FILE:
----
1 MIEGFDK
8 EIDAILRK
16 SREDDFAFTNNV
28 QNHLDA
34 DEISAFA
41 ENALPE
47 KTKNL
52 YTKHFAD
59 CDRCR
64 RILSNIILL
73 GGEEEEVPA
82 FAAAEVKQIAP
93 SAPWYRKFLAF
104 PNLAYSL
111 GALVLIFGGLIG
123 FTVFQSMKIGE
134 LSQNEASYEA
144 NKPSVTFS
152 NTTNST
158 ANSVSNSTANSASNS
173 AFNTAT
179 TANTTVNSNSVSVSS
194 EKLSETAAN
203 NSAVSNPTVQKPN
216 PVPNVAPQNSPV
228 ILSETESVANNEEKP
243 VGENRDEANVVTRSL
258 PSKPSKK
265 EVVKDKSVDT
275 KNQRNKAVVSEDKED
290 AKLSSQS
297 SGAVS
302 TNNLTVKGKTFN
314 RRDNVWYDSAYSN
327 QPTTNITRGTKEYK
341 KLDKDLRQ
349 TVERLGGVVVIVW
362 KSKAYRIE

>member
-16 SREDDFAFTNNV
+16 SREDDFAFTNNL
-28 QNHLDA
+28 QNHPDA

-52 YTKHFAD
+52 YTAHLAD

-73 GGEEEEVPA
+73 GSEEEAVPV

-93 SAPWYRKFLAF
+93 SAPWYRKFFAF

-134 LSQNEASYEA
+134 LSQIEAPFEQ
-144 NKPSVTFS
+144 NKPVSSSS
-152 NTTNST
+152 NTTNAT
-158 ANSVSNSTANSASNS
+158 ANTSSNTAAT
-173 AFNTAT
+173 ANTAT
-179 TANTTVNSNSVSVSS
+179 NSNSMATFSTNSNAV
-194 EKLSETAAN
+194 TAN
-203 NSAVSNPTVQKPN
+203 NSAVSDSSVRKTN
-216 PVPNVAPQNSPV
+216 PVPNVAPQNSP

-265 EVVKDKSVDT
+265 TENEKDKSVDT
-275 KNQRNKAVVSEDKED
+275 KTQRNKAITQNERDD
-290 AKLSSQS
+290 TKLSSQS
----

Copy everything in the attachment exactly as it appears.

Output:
1 MIEGFDK
8 EIDAILRK
16 SREDDFAFTNNV
28 QNHLDA
34 DEISAFA
41 ENALPE
47 KTKNL
52 YTKHFAD
59 CDRCR
64 RILSNIILL
73 GGEEEEVPA
82 FAAAEVKQIAP
93 SAPWYRKFLAF
104 PNLAYSL
111 GALVLIFGGLIG
123 FTVFQSMKIGE
134 LSQNEASYEA
144 NKPSVTFS
152 NTTNST
158 ANSVSNSTANSASNS
173 AFNTAT
179 TANTTVNSNSVSVSS
194 EKLSETAAN
203 NSAVSNPTVQKPN
216 PVPNVAPQNSPV
228 ILSETESVANNEEKP
243 VGENRDEANVVTRSL
258 PSKPSKK
265 EVVKDKSVDT
275 KNQRNKAVVSEDKED
290 AKLSSQS
297 SGAVS
302 TNNLTVKGKTFN
314 RRDNVWYDSAYSN
327 QPTTNITRGTKEYK
341 KLDKDLRQ
349 TVERLGGVVVIVW
362 KSKAYRIE

>member
-16 SREDDFAFTNNV
+16 SREDDFAFTNNL
-28 QNHLDA
+28 QNHPDA

-52 YTKHFAD
+52 YTAHLAD

-73 GGEEEEVPA
+73 GSEEEAVPV

-93 SAPWYRKFLAF
+93 SAPWYRKFFAF

-134 LSQNEASYEA
+134 LSQIEAPFEQ
-144 NKPSVTFS
+144 NKPVSSSS
-152 NTTNST
+152 NTTNAT
-158 ANSVSNSTANSASNS
+158 ANTSSNTAAT
-173 AFNTAT
+173 ANTAT
-179 TANTTVNSNSVSVSS
+179 NSNSMATFSTNSNAV
-194 EKLSETAAN
+194 TAN
-203 NSAVSNPTVQKPN
+203 NSAVSDSSVRKTN
-216 PVPNVAPQNSPV
+216 PVPNVAPQNSP

-265 EVVKDKSVDT
+265 TENEKDKSVDT
-275 KNQRNKAVVSEDKED
+275 KTQRNKAITQNERDD
-290 AKLSSQS
+290 TKLSSQS